Geoff Hamilton cloche

Set myself the task this afternoon of making the cloche referred to in the previous posting. And wasn't it going sooooo well until I realised I'd got two metre wide plastic sheeting (£3.99 from Wilkinson's) but needed another half metre of width if I was going to cover the cloche with a single sheet. It was only when I'd sawed sixty centimetres off two of the tube ends that I began to see the folly of my ways. The tubes were pretty sure they wanted to arch gracefully the way they'd always done, and certainly not at the much sharper angle now required. No way back by then.
So I've got a cloche that works (click image to enlarge) and is merrily warming up the ground ready for the next fortnightly sowing of salad crops, but has the usual requirement of bricks to hold constituent parts down that I was determined to avoid. I'll cut some more tubes tomorrow, to the original two and a half metre lengths to fit the width of my raised beds, to get it back to the graceful artistic arch I originally had (wished I'd taken a photo of it then) and cover with two lengths of plastic. But it was very easy to make, stable and attractive up to the point of the plastic installation and comes highly recommended from me.
Still not put my entry in for the St Ives In Bloom competition for best allotment. Not sure if I want to go down the wobbly path of competing when the plots are my little oasis of peace and calm. But subconsciously I must be preparing for it. How else can I explain the urge to convert the front diamond raised bed, the first that faces you as you enter the plot, into a flower bed. True, the plants I've put in there (wish I could remember the names of them... I'll list them when they're in full bloom) attract bees and hoverflies and will be quite tall and attractive. Wonder what the latest date is for entry? The judging is in July.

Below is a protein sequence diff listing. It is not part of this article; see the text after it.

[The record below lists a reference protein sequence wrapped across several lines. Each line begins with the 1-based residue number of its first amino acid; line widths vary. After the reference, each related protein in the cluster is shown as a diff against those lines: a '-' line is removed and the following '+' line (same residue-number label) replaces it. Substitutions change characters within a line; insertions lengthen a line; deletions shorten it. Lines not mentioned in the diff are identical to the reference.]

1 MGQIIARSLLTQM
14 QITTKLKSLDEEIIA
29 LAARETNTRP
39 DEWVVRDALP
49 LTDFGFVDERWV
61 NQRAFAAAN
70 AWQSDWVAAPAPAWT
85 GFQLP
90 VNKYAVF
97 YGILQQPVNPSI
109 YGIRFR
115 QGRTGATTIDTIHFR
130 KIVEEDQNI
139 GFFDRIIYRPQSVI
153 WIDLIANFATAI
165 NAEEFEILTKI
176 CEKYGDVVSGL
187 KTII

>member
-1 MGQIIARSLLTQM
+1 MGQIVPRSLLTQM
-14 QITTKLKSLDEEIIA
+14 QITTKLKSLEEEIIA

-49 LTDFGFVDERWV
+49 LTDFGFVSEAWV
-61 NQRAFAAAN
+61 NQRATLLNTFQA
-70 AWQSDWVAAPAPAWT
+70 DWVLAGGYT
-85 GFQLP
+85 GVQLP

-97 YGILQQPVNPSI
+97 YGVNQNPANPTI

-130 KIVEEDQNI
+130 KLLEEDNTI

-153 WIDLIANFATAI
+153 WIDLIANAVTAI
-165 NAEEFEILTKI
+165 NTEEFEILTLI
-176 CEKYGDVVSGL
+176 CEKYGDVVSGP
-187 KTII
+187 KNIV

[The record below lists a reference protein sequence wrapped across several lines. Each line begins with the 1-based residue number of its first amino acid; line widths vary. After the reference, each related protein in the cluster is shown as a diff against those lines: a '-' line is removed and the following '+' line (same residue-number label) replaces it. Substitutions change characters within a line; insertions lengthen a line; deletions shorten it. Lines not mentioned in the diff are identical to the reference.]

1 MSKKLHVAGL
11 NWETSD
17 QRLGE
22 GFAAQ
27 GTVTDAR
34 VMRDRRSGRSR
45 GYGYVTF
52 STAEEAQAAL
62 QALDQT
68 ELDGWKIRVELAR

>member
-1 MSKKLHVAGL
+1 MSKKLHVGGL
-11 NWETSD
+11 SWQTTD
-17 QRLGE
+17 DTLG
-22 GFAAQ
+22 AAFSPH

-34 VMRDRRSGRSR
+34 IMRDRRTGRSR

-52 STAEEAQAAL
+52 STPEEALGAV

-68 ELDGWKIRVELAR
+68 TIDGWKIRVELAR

Seedlings popping their heads up from the first sowing in early March... spinach, lettuce and radish (no pride there... you have to beat radish seedlings off with a stick). See the pictures at the foot of this posting. Beside the tomatoes I've also had the first appearance of a summer bedding seedling from the greenhouse sowings I made a week ago... the Livingston daisies have started to pop their heads up. Got loads more to come yet.
Managed to repot all my strawberry plants that were such a disaster last year. Although I only managed to get a single strawberry out of the lot of them before they were nibbled by unknown pests the wonderful taste of that single orb has encouraged me to go for an early crop by putting them in the greenhouse. Bit worried about the other 'eatables' I've put in there, everything from broad beans to ginger. No sign of growth after a number of weeks. Maybe the high temperatures in the greenhouse put them off initially... at least it looks like I've got that under control thanks to the scaffold netting I draped over last week.
Many thanks to Selwyn Richardson for allowing me to publish his notes from the last meeting of the Hill Rise Allotment Association on allotment crop nutrition... click the link under the Welcome! section to access. And yet another thanks to Richard Weightman for helping me to get more really useful information.

The newly assigned flower bed
First Livingston daisy popping its head up
Another tomato seedling awakens
First radishes of the year
Lettuce seedlings
Spinach seedlings spring up

1 comment:

  1. What a wonderful blog.A great read well done. Found you through allotments 4 all.

    We shall return.


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